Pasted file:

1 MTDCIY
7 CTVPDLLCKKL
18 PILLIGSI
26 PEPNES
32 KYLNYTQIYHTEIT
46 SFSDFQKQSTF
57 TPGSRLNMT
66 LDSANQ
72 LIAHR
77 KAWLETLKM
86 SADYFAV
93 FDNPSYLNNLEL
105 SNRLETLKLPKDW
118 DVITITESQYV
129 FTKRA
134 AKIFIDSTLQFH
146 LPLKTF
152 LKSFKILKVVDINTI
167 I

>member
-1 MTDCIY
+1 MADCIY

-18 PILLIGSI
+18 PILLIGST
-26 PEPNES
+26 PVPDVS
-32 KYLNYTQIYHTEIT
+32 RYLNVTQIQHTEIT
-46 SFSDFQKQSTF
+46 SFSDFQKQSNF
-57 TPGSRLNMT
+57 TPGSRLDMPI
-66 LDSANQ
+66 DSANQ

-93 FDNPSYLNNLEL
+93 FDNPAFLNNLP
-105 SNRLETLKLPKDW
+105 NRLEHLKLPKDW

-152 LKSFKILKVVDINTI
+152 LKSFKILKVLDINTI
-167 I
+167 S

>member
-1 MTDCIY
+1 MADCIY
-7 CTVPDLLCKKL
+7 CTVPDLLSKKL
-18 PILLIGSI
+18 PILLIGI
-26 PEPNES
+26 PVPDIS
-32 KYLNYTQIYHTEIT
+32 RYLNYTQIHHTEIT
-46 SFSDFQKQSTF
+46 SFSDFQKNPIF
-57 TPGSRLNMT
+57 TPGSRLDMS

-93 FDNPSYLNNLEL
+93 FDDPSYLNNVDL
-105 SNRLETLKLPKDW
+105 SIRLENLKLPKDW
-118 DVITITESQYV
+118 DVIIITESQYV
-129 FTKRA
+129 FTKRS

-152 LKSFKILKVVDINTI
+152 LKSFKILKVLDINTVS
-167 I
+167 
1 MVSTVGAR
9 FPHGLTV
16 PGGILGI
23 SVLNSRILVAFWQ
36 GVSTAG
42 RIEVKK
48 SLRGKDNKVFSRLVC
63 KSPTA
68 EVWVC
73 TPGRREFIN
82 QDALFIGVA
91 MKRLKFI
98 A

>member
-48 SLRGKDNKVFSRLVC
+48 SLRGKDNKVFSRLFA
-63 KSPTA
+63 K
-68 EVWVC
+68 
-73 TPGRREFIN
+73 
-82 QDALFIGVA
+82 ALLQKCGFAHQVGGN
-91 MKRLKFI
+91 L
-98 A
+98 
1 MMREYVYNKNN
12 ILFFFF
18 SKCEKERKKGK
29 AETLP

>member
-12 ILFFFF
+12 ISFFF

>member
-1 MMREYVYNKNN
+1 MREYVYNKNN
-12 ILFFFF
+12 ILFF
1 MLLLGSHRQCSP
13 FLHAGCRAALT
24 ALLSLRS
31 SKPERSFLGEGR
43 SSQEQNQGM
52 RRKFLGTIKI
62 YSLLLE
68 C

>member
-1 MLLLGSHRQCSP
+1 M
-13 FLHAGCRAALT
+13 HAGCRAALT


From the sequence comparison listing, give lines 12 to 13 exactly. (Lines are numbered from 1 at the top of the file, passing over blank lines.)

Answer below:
93 FDNPSYLNNLEL
105 SNRLETLKLPKDW